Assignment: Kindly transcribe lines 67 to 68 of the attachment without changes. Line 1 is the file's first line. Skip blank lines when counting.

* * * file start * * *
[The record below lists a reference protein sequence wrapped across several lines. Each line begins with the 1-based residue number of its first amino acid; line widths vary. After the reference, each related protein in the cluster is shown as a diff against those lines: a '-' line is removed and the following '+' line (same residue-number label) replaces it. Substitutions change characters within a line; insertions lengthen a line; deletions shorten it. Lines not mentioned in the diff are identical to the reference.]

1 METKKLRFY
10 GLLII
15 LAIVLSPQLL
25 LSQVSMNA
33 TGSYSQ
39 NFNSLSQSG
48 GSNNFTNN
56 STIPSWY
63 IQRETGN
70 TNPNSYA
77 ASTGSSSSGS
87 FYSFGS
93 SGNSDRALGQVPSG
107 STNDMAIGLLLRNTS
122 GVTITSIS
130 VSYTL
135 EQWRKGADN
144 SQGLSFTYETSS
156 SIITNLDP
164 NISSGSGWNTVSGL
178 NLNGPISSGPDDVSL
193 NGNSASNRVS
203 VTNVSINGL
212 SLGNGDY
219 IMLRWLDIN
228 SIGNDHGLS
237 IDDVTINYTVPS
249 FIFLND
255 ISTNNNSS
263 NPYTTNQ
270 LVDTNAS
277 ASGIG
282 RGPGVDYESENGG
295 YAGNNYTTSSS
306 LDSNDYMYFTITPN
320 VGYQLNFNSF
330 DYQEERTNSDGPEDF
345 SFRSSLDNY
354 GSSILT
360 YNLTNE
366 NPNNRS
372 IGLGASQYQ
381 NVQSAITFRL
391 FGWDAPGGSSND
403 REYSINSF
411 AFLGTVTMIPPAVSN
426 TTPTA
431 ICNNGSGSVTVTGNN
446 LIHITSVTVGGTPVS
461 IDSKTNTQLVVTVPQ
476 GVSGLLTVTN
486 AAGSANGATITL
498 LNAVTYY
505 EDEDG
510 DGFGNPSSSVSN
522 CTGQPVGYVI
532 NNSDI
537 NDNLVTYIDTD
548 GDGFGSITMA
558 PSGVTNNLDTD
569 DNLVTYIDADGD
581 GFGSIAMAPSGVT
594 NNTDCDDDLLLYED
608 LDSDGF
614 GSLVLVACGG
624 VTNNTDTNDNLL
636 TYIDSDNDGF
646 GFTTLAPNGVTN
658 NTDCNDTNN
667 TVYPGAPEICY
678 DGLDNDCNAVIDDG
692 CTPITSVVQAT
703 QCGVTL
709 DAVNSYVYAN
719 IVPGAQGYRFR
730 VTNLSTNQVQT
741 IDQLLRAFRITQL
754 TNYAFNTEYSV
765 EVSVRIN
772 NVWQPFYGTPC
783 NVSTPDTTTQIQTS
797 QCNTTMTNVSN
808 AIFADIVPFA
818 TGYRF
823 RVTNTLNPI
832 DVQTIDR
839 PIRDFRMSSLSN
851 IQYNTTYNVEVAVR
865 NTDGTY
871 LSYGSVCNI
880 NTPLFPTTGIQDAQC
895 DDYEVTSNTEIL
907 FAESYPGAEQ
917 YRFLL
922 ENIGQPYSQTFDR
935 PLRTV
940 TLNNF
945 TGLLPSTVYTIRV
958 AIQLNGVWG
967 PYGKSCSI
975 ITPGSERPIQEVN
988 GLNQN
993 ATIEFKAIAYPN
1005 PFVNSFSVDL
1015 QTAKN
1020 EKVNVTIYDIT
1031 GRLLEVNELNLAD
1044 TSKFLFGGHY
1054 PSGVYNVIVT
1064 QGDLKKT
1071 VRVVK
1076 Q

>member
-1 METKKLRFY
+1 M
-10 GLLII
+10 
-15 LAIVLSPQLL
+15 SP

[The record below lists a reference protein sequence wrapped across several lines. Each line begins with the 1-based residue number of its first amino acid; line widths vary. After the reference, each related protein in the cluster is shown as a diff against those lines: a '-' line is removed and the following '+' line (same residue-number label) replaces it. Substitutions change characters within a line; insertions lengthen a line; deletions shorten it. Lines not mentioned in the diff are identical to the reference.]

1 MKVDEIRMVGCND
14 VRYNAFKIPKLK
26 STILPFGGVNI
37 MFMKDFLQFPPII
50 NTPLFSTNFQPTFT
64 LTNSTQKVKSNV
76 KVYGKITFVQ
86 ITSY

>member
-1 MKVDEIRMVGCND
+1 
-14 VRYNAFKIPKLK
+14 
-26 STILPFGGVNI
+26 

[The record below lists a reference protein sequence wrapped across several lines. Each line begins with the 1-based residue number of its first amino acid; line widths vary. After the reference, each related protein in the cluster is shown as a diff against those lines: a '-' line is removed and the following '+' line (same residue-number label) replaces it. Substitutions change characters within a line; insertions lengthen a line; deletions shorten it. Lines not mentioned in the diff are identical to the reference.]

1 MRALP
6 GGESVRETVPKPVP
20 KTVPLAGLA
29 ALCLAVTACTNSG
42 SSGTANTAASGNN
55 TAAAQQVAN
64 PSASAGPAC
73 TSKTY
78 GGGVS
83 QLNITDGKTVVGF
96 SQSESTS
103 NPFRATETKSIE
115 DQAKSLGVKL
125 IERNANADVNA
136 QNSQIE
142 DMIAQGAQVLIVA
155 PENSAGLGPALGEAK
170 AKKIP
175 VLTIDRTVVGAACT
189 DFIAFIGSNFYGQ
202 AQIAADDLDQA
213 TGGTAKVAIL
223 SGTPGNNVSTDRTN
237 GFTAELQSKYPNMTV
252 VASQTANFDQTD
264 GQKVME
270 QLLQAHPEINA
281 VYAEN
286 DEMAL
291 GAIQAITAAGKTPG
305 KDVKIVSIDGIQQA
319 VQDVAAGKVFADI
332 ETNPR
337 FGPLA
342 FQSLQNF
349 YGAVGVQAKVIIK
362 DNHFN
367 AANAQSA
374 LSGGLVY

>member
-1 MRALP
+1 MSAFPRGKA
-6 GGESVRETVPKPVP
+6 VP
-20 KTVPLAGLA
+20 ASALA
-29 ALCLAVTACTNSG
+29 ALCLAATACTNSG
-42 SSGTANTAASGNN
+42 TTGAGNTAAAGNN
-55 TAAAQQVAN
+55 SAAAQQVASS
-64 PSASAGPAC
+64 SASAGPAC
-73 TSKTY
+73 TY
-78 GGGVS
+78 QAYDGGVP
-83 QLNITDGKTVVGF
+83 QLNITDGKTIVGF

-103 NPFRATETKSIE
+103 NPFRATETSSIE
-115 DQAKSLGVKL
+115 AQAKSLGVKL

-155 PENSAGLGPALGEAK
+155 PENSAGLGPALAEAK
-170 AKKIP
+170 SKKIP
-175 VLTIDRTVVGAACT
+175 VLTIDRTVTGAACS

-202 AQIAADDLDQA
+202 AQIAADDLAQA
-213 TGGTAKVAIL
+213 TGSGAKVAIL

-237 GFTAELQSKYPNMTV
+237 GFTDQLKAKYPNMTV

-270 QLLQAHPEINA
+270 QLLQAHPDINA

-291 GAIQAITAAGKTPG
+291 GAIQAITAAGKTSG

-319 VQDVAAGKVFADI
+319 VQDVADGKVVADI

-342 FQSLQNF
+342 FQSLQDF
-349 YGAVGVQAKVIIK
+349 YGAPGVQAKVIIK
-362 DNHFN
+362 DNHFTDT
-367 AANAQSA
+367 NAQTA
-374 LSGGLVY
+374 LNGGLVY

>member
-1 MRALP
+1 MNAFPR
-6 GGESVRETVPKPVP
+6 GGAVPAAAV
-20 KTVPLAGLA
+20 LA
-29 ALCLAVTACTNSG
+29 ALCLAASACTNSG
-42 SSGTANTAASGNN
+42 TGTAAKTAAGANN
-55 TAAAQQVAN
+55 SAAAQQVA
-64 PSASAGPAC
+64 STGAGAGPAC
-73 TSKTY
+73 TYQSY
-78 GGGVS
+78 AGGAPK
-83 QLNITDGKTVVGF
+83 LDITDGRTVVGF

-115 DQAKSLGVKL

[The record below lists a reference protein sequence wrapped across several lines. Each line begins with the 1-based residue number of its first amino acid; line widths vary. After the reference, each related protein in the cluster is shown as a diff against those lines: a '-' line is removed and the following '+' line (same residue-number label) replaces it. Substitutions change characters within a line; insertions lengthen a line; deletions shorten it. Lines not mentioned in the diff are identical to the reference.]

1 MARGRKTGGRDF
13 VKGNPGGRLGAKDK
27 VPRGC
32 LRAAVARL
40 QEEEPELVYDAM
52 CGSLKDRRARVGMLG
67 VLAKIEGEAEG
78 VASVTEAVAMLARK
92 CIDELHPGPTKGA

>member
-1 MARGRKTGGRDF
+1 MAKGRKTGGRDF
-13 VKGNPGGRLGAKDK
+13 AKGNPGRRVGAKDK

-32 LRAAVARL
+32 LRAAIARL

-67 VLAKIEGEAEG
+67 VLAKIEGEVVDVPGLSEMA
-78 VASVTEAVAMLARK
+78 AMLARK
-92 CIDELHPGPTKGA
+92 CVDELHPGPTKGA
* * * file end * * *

624 VTNNTDTNDNLL
636 TYIDSDNDGF